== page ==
With the economy’s slump, employment opportunities down, and the rising cost of college education, it seems nothing is working in favor of parents as their students rise to the challenge of going to college in today’s world. On the contrary, now is the time when knowledge is power. The more parents know about the financial aid system and how to put it to work for them to get their students through college in a comfortable manner, the sooner they can provide endless opportunities for their students. Most parents make costly mistakes when it comes to funding college tuition bills for their students. Here are three strategies parents should implement to ensure they do not overpay for college.
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1. File the FAFSA form. The Federal Application for Student Aid (FAFSA) is the starting place for any student to receive any type of aid for college. The FAFSA determines the Expected Family Contribution (EFC), which is the benchmark every college uses to determine a student’s financial aid package. Without filing this form, many students will not be eligible for federal, state, or college grants and scholarships, as many of the programs use the FAFSA as a guide for who is eligible for what types of aid.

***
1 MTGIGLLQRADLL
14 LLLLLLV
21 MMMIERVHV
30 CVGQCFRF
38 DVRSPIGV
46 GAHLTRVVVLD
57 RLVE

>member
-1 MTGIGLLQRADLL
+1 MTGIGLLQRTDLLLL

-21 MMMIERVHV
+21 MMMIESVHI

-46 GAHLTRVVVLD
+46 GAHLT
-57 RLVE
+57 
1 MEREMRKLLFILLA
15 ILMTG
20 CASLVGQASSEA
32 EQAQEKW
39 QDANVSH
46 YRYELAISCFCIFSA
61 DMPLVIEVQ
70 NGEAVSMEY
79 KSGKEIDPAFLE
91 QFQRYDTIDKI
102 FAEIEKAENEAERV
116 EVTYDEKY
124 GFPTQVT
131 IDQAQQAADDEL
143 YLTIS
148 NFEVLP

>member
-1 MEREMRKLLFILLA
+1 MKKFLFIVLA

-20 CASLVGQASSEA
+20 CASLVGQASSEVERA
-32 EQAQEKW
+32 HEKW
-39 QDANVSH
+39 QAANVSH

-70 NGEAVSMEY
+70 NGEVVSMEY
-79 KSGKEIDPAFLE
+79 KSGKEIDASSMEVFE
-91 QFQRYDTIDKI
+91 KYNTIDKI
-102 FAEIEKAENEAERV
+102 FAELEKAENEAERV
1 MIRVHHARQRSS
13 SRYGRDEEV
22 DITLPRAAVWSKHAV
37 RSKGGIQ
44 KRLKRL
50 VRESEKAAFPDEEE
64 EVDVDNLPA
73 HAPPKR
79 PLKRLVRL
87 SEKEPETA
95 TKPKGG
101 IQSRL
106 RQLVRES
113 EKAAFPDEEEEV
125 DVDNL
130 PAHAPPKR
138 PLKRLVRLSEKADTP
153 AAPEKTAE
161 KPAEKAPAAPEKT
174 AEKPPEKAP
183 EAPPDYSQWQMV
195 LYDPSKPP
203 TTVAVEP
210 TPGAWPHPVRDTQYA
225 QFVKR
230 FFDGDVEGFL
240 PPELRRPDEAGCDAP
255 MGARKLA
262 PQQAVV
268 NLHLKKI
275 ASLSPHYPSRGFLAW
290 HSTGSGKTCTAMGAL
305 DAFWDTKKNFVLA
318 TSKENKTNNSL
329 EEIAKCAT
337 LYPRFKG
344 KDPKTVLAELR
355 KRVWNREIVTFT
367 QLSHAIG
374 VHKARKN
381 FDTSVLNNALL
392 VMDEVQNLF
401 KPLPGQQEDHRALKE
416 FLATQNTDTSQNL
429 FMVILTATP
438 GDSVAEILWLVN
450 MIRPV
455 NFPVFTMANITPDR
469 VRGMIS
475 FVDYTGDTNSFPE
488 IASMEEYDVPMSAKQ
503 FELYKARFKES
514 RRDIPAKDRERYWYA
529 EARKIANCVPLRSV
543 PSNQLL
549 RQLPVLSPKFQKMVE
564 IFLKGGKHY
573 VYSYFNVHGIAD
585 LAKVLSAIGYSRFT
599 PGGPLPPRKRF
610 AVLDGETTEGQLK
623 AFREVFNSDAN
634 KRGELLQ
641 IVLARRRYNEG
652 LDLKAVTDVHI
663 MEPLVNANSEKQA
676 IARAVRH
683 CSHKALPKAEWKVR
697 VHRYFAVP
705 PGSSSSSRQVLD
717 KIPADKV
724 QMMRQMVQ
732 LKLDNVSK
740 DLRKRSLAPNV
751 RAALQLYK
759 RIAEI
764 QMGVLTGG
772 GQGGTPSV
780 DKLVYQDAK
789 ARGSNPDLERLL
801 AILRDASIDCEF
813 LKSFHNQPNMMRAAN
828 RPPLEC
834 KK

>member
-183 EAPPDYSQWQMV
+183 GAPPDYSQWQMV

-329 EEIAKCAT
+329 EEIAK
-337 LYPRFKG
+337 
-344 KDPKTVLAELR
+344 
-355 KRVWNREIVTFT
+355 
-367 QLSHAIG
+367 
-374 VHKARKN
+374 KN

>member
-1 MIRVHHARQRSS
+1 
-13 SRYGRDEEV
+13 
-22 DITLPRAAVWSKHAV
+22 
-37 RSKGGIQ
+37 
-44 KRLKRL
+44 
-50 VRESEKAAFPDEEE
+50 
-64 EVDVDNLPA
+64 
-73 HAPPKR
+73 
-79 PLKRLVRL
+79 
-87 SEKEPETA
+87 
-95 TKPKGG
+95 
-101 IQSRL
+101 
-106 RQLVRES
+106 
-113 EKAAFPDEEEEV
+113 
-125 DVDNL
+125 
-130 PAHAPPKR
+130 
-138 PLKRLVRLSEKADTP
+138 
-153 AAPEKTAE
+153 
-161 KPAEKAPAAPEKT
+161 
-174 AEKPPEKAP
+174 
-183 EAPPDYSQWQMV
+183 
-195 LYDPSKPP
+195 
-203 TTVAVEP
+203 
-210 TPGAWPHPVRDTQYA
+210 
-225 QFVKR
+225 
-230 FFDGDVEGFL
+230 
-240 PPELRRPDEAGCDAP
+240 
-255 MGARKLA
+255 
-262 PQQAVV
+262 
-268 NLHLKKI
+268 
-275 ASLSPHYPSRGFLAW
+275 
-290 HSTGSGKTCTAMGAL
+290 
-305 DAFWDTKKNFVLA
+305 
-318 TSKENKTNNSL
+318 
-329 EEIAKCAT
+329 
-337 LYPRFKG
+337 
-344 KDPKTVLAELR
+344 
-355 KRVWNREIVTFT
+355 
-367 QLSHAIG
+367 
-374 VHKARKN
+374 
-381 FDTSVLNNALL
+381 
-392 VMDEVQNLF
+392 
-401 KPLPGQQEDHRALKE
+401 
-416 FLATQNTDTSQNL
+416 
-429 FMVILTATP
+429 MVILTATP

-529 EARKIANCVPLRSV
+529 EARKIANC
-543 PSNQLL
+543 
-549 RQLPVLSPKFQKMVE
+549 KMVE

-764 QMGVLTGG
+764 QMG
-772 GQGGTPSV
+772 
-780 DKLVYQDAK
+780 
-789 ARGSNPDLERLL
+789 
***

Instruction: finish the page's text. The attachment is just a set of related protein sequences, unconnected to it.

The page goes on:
A common costly misunderstanding is that parents make too much money to qualify for any need based aid, so they don’t fill out the FAFSA. According to Sallie Mae, a family earning more than $100,000 received $5,451 in grants and scholarships last academic year. Without filling out the FAFSA, even a high-income family would lose out on $5,451 or more in aid! Do not fall for this common financial aid misunderstanding. If you don’t file the FAFSA, you are guaranteed to overpay for college.
Also, fill out the FAFSA as soon as possible after January 1st of your students’ senior year of high school to be at the front of the line when financial aid starts to get awarded. Financial aid, especially on the state level, is offered on a first come first served basis, many with cut offs of February 15. Even though most Americans do not have their taxes filed on January 1st, you are able to file your FAFSA with estimated financial numbers and then later update your FAFSA with true numbers after your taxes are filed. Furthermore, if you typically file for extensions on your tax return, you will need to ensure to file your taxes by April 15th every year you have students in college as many colleges require copies of your tax returns to be sent to the school before a final financial aid award is presented to your family (i.e. no more extensions!). By filing your FAFSA early, your son or daughter will be at the beginning of the line and qualify for the maximum amount of financial aid.